HSBC report highlights need for SMEs to invest

Failing to invest sufficient funds in business could be stifling potential growth and causing companies to lose out to competitors, according to a report from HSBC.


HSBC’s Ambitious Business report survey found that a third of small firms were not confident of investing and remained uncertain at what the market might do next.


This is despite the latest survey from Deloitte revealing a market that is upbeat and spending – a sign of some confidence.  


Two of the key factors that are being put off concern decisions relating to recruitment and improving IT infrastructures.


According to the report, those that are failing to act are facing unnecessary threats that could potentially damage the businesses concerned.


“There is still a sizeable minority of businesses that are understandably cautious about the recovery and reluctant to make significant investments now,” said Amanda Murphy, head of business banking for HSBC.


“These firms risk falling behind their more ambitious peers, and we want to do all we can to help and support them in finding the right solution for their businesses.”


Failing to act could result in financial losses for companies and the potential threat of insolvency measures being required.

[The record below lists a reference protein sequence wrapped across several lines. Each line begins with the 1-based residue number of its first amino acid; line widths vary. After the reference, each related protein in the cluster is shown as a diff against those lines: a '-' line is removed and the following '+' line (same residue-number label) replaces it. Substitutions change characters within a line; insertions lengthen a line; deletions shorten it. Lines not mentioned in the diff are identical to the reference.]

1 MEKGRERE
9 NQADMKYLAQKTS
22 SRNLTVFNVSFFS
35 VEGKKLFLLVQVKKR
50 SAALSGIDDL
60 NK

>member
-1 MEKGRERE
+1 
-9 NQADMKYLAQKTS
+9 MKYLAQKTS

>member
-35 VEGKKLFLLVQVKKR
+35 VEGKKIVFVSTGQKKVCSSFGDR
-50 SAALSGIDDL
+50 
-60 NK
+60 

In such a situation where a business has concerns, it is important that firms act quickly to find suitable solutions before things escalate.


While insolvency measures and business restructuring cannot always save a struggling company, they can help to protect assets and support shareholders if approached early enough.


The report also highlighted that the general election which is due in 2015 was having an impact on the economy, with businesses uncertain of whether policies will continue.


Changes to approach would be likely should a different party gain power, resulting in many companies not being prepared to take risks.


However, investing sufficient amounts into the right tools and staff could provide the boost that is required to overcome any financial hardship in the long-term.


By Phil Smith


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